In its press release, Akerman said its data law center provides a way for corporate compliance officers to access U.S. state and federal data privacy and security regulations at a price that is 80 percent lower than traditional hourly rates. Thomson Reuters is providing the information on the state law, and is a competitor of Bloomberg LP, which owns Big Law Business.

Akerman and Neota declined to disclose financial terms of the deal.

Gillis said the company has non-disclosure agreements with its clients — but terms are generally structured in two parts: A subscription consisting of a monthly fee for the platform, an additional fee based on the exact features selected, and a per-hour charge for professional services such as training of staff.

Law firms benefit by investing in such technological platforms, even if they automate work, he said, because it strengthens their relationships with clients.

“They actually end up generating more billable hours,” he said, “because they’ve created better relationships with their clients,” and are providing services — such as looking up regulations state by state — that they normally wouldn’t get, or would have to write off, he said.

Jie Zhang, research director with Gartner Inc, said the legal industry has long considered a laggard as far as the adoption of technology, but that is beginning to change.

“It’s a very risk-averse industry, so they tend to be more conservative in adopting new technologies,” Zhang said in an interview with Big Law Business. “But their clients — especially the financial industry, pharmaceuticals, health care, oil and gas — all these companies are leveraging technology to transform into a new, more digitized business.”

The rise of cloud and mobile computing is contributing to the shift, said Zhang, a view echoed by Charles Volkert, executive director of Robert Half International’s legal division.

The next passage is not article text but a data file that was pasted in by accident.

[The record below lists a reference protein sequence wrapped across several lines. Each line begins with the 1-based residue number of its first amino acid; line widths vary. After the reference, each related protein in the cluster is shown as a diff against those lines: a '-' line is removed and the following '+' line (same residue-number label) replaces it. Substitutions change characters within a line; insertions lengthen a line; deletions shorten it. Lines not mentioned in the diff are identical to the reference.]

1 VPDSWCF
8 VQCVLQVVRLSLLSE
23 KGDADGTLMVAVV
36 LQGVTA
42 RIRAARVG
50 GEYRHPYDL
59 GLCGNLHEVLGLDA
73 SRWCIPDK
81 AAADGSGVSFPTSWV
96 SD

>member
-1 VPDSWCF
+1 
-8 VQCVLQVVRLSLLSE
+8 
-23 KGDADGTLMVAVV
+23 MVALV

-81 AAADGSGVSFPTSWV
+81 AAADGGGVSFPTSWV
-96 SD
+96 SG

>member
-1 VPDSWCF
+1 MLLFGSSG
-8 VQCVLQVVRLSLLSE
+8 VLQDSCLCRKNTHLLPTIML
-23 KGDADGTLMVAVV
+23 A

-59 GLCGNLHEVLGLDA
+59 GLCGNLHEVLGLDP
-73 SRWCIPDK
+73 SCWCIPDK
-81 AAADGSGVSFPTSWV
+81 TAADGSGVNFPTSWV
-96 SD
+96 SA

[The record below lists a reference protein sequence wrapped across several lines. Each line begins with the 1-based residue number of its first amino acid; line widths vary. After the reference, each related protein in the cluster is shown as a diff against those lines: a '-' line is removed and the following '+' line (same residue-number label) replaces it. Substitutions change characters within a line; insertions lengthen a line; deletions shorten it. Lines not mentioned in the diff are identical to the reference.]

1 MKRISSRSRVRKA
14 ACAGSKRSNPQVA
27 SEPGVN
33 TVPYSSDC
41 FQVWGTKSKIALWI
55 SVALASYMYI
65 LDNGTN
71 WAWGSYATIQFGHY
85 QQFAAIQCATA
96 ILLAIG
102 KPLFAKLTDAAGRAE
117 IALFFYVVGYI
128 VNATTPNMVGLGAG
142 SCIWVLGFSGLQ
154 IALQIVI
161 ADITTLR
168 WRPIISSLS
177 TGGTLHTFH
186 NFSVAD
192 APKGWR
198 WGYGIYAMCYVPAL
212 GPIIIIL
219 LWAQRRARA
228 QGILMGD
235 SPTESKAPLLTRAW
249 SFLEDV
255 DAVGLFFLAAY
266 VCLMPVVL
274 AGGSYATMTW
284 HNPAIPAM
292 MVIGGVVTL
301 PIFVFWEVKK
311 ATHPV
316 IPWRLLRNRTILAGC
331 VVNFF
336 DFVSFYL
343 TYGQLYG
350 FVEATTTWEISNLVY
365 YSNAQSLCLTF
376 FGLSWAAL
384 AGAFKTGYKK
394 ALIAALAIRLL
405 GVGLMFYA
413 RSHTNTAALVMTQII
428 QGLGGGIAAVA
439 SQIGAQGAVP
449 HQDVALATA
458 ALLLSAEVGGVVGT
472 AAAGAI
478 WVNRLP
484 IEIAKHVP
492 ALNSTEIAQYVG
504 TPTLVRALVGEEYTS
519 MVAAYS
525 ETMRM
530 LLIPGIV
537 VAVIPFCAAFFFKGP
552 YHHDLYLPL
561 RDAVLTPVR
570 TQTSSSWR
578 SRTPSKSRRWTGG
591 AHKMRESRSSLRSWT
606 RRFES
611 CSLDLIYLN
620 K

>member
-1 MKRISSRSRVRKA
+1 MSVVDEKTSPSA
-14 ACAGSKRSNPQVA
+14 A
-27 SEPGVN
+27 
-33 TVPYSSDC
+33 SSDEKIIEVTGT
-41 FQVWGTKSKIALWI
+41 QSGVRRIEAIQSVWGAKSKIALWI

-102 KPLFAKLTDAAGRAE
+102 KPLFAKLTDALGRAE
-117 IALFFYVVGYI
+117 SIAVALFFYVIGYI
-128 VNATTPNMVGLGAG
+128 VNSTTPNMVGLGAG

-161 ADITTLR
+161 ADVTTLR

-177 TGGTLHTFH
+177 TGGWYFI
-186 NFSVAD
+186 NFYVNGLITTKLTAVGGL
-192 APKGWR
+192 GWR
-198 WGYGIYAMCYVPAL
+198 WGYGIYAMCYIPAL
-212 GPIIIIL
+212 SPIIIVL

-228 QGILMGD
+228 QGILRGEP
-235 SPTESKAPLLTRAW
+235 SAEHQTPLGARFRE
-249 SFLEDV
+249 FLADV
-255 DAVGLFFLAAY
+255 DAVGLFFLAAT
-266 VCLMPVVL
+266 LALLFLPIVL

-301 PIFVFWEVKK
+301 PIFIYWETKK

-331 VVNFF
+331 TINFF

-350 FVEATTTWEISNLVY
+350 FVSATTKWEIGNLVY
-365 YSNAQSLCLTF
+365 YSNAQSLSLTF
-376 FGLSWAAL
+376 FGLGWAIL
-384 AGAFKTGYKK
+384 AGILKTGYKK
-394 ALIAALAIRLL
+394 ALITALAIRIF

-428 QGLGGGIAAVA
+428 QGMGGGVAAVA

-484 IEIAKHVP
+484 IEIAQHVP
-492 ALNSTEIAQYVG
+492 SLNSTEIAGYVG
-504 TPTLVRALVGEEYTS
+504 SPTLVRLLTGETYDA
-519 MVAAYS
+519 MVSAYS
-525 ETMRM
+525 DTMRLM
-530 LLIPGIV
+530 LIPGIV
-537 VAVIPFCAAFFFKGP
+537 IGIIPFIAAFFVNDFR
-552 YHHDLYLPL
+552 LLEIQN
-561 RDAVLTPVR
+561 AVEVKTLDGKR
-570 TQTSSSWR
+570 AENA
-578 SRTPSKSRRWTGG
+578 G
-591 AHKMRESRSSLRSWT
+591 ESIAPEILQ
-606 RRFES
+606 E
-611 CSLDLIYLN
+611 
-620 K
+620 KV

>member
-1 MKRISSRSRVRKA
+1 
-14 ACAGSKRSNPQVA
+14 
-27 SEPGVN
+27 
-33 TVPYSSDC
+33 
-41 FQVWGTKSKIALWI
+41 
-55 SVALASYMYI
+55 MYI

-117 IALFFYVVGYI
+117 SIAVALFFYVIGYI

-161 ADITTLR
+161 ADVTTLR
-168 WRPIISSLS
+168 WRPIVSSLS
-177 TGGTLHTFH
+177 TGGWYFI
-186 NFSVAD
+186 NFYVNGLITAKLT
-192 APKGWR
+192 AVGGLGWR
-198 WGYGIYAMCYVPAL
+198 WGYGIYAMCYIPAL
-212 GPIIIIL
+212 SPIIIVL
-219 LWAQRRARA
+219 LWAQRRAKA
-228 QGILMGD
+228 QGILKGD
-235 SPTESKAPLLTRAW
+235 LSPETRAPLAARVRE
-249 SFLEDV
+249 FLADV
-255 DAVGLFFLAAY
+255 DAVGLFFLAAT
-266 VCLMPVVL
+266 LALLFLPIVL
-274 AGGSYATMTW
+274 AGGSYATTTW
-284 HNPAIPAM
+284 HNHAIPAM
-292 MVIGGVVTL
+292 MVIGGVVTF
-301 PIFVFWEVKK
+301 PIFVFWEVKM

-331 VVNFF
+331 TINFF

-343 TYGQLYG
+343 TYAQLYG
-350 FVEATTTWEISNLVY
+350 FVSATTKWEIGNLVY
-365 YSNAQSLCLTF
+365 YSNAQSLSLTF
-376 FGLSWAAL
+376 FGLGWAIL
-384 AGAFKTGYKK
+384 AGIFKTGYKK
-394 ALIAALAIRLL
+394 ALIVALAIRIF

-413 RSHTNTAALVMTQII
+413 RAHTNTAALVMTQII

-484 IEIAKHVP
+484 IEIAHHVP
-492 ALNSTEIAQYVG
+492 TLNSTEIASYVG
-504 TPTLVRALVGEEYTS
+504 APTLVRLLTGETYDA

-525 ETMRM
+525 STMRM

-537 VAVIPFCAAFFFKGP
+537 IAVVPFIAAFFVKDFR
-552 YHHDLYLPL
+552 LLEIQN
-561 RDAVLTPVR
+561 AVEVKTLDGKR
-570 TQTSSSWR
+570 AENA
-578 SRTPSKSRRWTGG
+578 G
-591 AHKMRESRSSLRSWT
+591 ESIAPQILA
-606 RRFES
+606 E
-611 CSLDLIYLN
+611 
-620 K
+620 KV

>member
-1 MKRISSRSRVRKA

Concerns about cybersecurity and compliance are getting more attention with the growing reliance on electronic data and cloud computing, Volkert told Big Law Business. “That’s where we’re seeing a lot of proactive work being done,” he said.

“As the landscape becomes more competitive, certainly coming out of the downturn, law firms are continuing to look for ways to differentiate themselves in the marketplace,” Volkert said. “One of those ways is having a very sound technology infrastructure, utilizing cloud computing and other innovative tools to support their clients.”

Akerman plans to expand its use of the technology to areas including records retention, said Tully and Sharer. The model is one that’s easily adaptable to other areas with regulatory requirements, they said.

Neota’s platform “gives us the building blocks” to design a product without knowing the coding behind it, Sharer said. “We can have a much greater role in the design of the interface” than would be possible with traditional software, he said.

“It’s been just a couple weeks since we launched, and the response has typically been along the lines of, ‘Not only is this a good idea in the application you’re making of it, but have you thought of these two or three or four other areas where a similar model would work?’” Sharer said.